The first ekiden race was held in 1917, in conjunction with celebrating the anniversary of the moving of the capital to Tokyo. The ekiden race was held over three days between the old Japanese capital of Kyoto and the modern capital of Tokyo with the total distance amounting to 508 km.

The original concept of the race stems from Japan’s communication and transportation system during the olden days, in which stations were posted at intervals along the road. The word Eki, means station and den, represents transmit. The tasuki can be likened by many to a baton in track-and-field relay races, but in actual fact, the tasuki means more than just a baton. Each tasuki is thought to represent the honour not only of the team itself but of the university, company, or region that the team comes from. Thus, it is the tasuki’s symbolic significance that makes an ekiden race unique.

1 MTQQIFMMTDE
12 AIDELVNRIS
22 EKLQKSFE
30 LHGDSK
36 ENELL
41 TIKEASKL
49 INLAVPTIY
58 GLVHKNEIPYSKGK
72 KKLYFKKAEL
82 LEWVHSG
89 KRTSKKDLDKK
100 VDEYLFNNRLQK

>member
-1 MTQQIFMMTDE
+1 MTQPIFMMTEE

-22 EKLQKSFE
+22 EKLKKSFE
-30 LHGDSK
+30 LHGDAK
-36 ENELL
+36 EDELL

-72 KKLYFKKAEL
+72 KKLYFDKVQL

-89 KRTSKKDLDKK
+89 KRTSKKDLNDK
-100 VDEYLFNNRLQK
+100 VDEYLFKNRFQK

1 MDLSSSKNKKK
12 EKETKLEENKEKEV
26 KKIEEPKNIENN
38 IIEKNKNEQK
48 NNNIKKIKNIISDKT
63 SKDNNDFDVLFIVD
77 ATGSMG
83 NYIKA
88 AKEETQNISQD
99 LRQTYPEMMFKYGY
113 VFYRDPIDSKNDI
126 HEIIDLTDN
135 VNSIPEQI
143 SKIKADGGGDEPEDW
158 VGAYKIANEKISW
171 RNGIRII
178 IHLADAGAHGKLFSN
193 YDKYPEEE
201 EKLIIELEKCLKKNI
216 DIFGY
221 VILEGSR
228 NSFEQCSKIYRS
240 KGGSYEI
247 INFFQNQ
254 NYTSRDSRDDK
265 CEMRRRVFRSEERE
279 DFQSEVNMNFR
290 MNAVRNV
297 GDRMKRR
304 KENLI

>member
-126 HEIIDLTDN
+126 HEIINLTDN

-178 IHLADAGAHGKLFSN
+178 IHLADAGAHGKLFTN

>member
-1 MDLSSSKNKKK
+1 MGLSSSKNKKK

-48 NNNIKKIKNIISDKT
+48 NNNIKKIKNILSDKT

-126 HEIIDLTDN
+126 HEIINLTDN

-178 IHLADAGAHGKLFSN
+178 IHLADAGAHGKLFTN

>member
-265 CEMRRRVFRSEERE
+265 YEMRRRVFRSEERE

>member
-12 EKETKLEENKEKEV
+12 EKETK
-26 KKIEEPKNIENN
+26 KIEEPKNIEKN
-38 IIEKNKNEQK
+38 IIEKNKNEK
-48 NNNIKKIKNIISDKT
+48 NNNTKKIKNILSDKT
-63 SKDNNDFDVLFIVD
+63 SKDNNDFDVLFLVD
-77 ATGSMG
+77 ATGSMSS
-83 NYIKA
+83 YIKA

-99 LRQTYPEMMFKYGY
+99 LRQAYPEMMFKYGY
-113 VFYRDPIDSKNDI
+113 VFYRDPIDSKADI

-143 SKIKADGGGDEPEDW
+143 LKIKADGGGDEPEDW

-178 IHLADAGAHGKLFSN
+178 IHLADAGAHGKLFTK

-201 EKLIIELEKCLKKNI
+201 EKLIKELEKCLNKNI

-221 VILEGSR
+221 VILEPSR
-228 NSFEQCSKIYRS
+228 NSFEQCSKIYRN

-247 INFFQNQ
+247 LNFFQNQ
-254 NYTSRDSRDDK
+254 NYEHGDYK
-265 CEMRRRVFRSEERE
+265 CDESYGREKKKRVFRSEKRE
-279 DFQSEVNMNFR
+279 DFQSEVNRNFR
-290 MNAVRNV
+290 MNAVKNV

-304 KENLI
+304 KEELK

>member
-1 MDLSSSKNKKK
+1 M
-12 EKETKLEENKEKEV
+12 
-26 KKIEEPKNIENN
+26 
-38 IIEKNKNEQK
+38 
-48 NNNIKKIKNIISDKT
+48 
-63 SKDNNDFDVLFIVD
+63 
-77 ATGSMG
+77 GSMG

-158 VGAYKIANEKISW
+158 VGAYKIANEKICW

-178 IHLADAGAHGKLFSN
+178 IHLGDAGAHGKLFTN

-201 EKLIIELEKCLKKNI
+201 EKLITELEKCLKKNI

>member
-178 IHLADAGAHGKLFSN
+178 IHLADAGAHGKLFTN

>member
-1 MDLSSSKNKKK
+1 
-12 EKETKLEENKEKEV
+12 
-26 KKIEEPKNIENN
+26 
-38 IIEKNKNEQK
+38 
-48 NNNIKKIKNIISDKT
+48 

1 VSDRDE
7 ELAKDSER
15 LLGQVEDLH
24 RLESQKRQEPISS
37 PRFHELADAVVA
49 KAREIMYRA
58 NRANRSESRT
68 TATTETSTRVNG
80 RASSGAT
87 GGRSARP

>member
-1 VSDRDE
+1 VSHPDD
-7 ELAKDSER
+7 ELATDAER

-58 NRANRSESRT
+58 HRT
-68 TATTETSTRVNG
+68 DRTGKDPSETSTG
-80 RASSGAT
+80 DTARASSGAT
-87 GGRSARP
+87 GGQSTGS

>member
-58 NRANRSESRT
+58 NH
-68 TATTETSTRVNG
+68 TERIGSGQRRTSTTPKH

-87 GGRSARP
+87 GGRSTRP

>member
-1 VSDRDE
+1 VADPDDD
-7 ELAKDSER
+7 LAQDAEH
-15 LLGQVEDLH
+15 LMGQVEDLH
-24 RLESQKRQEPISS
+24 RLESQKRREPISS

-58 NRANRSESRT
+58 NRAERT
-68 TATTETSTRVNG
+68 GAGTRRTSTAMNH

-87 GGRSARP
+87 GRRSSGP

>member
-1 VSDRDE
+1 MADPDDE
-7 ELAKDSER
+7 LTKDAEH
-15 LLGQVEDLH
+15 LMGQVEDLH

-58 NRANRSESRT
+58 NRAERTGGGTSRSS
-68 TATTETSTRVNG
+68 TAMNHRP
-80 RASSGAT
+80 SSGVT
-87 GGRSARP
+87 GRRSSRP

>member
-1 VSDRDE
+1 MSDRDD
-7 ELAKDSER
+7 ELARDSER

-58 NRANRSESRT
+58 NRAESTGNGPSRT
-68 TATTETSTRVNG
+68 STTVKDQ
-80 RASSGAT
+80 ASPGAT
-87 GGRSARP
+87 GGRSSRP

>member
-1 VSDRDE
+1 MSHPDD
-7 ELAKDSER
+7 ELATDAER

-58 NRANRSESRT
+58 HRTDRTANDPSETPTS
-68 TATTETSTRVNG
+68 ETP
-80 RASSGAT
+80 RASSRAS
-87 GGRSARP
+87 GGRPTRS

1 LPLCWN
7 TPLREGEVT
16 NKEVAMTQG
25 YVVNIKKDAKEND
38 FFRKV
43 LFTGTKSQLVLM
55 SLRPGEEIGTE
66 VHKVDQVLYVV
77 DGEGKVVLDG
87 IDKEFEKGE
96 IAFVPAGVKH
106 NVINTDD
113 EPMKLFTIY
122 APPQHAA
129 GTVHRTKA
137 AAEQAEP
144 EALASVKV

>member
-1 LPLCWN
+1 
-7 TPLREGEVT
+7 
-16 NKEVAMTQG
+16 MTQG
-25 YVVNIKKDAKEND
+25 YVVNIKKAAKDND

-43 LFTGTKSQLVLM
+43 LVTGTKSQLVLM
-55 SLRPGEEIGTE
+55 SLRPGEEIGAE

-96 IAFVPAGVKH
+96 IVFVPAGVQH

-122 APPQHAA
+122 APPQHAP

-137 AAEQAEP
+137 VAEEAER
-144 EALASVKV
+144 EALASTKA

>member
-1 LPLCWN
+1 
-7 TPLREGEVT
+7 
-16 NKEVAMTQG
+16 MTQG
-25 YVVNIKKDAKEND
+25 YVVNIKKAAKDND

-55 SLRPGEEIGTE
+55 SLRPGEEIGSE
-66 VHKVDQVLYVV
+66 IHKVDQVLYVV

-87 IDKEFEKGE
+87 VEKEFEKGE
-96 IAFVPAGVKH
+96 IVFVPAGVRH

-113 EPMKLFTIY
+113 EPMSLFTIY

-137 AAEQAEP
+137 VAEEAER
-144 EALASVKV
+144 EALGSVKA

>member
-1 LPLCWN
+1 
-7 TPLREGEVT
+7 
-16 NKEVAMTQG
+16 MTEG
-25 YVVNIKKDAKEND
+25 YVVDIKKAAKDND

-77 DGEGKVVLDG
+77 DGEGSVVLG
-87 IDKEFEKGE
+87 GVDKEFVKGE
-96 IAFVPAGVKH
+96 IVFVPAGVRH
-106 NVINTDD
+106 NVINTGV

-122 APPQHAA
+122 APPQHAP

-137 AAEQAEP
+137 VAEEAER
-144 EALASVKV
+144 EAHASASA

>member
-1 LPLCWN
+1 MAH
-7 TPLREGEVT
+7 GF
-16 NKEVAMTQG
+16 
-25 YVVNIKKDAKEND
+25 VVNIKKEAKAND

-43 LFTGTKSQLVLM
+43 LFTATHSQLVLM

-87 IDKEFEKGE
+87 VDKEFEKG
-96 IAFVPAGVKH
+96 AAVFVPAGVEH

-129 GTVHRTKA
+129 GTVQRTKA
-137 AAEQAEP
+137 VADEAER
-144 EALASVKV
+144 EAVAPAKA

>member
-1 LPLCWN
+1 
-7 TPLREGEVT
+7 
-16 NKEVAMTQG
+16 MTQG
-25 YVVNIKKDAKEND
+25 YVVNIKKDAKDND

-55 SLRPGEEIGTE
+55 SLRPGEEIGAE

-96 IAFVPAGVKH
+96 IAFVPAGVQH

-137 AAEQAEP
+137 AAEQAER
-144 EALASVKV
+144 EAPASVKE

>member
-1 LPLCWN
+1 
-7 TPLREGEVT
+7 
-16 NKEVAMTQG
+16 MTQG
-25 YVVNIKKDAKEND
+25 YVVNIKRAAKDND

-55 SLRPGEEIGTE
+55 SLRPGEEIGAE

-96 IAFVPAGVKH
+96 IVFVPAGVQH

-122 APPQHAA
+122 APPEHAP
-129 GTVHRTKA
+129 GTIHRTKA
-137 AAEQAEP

On a more personal note, I have always enjoyed running the Mizuno Ekiden because it spurs my team to display remarkable performance in intense and challenging situations while fostering friendship and showcasing commendable Japanese values such as perseverance, resilience and teamwork.

Since this year’s race will take place from 4 pm in the late afternoon onwards, the weather will be pretty hot so do hydrate yourselves sufficiently and strategize accordingly to get the most out of the race.

What I enjoy most about the Mizuno Ekiden is the Matsuri Race Village where I could have a nice celebratory dinner with my teammates over a wide array of traditional and popular Japanese gourmet such as sushi, ramen, and desserts after a good race. If you’re a fan of all things Japanese; you should definitely head down to the Matsuri Race Village since entry is free and there’s a string of Japanese activities and performances lined up for everyone to enjoy and appreciate.